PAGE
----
Perhaps we should start by explaining what a sandbox is. No, its that box on the beach that has sand in it, but that is a pretty good visualization of a virtual sandbox. It is a container that one can work within that may have limited or restricted access to critical parts of the operating system.
So, why would we want to limit ourselves?
To be truthful, we don’t voluntarily ever really want to limit ourselves. But … we want to limit those unruly apps that we may have just downloaded ( Yeah, you really shouldn’t you know ). These are the apps that in a moment of weakness, we decided to trust then the app lets us down and now we have a ransomware situation.
So, these sandboxes are partitions within our work spaces that have restrictions placed on them to protect us from mistakes that might actually be unintentional ( Your own developers creating an application that ends up having memory leaks ) or at home, perhaps your child getting on your computer and downloading a game his friend just told him about. That game may have a virus simply waiting for the right moment to be activated months later.
That virus may do you and your computer no direct harm, but may act as a gateway perhaps into the VPN for your workplace.
Hence the need for sandboxes, places where we can either play safely or create stronger security in order to slow down hackers so that you can have a look at their hacking efforts, ha ha.
Google has released gVisor, a new kind of sandbox that can be used to provide secure isolation for containers that is less resource intensive than running a full virtual machine (VM). At its core, gVisor is an open source user-space kernel that implements a substantial portion of the Linux system surface. It is written in Go and designed with different trade-offs than existing container technology. The project includes an Open Container Initiative (OCI) runtime called “runsc” that integrates with Docker and Kubernetes.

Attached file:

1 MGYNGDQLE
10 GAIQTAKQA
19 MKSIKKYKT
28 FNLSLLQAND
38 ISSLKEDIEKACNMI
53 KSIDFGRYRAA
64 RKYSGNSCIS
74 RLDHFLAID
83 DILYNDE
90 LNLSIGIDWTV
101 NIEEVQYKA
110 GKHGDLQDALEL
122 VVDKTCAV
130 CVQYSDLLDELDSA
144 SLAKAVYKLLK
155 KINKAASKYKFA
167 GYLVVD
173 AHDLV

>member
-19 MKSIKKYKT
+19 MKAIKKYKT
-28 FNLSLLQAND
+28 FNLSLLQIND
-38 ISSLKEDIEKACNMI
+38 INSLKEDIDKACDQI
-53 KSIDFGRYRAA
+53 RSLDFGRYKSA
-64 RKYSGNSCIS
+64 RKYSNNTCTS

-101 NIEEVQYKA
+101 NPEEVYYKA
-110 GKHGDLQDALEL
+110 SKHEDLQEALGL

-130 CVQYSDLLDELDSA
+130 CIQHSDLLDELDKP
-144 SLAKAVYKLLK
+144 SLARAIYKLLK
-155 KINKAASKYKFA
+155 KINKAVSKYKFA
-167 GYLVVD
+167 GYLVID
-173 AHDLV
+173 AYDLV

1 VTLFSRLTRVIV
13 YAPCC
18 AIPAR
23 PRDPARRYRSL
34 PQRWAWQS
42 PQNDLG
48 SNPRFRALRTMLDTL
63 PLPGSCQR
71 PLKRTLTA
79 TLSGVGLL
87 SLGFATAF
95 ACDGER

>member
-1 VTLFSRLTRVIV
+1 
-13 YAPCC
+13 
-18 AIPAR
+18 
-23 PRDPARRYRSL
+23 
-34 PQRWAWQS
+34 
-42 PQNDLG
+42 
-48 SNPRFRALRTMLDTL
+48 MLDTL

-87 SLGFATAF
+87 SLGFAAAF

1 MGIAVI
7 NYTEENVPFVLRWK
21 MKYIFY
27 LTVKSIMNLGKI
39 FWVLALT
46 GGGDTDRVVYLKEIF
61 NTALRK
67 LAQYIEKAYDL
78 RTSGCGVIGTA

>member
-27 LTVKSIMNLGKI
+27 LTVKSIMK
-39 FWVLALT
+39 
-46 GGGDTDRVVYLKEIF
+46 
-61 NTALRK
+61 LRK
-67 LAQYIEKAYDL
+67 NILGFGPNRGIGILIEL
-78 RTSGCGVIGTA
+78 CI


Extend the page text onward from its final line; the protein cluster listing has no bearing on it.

The gVisor project GitHub README states that the core of gVisor is a kernel that runs as a normal, unprivileged process that supports most Linux system calls. Just like within a VM, an application running in a gVisor sandbox gets its own kernel and set of virtualized devices, distinct from the host and other sandboxes. gVisor provides a strong isolation boundary by intercepting application system calls and acting as the guest kernel, and can be thought of as an extremely paravirtualized operating system with a “flexible resource footprint and lower fixed cost than a full VM”. However, this flexibility has associated tradeoffs with performance and compatability: gVisor may provide poor performance for system call heavy workloads; and although gVisor implements a large part of the Linux system API (currently 200 system calls), several system calls and arguments are not supported (and neither are some parts of the /proc and /sys filesystems), which means that not all applications will run inside gVisor.